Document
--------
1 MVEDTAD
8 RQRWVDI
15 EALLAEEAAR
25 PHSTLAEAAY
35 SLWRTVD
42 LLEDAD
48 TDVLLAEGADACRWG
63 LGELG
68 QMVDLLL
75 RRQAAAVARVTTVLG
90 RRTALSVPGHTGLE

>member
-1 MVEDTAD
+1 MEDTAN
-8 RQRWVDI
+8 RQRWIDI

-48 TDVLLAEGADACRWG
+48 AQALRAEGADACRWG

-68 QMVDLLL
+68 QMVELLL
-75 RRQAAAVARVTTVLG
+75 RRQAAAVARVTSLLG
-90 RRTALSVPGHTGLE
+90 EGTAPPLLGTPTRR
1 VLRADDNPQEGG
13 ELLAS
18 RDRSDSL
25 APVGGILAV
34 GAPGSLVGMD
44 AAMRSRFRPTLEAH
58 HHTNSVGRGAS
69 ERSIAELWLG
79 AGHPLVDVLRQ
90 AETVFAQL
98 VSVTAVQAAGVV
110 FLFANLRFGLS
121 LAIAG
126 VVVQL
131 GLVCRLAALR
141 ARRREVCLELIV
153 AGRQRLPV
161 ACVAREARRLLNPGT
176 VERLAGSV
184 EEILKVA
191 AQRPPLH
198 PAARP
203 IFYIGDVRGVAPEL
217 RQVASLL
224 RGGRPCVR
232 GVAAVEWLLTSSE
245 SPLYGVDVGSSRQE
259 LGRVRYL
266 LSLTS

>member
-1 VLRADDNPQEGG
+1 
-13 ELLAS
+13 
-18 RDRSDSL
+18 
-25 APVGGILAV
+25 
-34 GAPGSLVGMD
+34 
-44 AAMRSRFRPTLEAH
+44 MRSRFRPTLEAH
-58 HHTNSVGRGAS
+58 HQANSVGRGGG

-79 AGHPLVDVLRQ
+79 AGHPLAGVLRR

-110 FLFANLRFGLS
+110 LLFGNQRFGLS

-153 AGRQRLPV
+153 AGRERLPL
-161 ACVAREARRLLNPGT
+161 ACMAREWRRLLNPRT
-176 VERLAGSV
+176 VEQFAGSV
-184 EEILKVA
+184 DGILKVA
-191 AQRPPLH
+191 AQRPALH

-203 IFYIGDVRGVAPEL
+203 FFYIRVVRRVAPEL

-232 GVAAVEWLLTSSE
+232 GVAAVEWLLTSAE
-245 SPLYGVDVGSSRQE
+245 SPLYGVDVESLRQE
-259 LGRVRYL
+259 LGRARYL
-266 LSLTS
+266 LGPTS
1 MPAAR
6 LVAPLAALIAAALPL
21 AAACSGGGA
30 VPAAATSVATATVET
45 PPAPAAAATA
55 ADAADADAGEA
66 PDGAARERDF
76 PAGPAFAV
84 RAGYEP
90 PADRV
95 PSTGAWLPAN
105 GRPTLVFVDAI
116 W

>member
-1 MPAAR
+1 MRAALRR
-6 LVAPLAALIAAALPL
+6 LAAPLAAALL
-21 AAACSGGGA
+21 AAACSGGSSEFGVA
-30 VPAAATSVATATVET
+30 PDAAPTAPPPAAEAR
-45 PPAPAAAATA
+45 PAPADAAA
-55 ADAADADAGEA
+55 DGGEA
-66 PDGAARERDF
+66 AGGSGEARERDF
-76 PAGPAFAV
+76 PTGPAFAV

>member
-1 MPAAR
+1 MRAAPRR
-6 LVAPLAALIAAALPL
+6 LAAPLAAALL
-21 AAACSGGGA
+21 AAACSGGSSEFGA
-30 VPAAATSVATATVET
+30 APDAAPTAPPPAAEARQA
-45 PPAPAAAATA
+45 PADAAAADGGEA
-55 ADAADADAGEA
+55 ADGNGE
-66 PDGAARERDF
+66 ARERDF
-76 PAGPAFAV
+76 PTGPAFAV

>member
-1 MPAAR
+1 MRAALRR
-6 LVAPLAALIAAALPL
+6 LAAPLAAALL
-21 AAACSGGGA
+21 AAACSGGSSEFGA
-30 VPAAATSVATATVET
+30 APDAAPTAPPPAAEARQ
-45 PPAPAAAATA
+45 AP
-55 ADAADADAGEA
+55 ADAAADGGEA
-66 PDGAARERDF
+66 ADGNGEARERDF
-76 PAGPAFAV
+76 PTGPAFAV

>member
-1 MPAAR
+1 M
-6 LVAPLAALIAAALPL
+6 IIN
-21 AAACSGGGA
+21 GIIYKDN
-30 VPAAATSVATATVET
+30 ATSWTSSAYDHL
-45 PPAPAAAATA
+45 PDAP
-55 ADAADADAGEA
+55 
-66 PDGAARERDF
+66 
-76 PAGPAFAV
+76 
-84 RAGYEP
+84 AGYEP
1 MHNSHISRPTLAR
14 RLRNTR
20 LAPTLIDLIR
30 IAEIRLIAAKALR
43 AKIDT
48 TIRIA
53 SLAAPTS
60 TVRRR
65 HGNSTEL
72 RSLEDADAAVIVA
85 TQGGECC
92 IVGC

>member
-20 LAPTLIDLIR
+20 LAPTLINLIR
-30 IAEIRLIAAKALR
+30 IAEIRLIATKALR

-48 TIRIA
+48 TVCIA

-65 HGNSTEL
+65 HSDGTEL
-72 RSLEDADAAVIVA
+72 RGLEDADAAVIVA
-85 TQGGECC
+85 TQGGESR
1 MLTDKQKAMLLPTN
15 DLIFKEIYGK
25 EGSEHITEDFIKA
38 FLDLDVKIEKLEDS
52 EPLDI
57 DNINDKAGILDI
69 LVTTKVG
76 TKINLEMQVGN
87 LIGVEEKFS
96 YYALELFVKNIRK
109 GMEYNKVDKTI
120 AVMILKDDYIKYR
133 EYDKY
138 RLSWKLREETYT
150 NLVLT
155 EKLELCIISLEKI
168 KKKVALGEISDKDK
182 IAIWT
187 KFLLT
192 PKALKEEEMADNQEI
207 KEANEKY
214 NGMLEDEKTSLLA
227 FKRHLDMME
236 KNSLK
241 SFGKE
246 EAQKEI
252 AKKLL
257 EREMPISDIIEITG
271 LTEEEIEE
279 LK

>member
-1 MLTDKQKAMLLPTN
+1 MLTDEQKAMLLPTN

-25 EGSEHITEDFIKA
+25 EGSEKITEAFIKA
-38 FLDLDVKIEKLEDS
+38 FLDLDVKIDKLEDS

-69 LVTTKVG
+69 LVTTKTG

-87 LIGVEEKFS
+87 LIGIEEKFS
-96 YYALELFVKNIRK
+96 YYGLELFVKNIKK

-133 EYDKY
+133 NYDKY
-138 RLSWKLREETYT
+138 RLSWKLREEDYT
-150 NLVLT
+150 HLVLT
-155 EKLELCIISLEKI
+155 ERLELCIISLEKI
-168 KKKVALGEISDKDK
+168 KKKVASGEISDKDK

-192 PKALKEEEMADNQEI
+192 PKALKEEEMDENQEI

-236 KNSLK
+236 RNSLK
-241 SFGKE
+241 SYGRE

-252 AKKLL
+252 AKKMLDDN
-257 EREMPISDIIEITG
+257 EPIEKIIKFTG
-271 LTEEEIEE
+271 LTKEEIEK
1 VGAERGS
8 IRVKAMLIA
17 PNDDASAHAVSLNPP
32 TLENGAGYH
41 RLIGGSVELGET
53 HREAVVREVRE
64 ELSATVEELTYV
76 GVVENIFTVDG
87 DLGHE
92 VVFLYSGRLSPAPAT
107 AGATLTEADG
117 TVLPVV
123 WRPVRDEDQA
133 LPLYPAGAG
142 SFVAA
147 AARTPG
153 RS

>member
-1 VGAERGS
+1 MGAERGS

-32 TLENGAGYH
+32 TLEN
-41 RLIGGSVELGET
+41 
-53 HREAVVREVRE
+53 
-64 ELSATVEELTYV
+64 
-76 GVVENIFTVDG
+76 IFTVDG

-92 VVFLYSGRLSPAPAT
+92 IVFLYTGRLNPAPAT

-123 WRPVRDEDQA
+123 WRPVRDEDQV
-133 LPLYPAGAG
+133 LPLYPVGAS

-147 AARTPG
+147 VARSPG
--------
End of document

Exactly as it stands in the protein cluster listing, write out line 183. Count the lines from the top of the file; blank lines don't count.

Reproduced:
60 TVRRR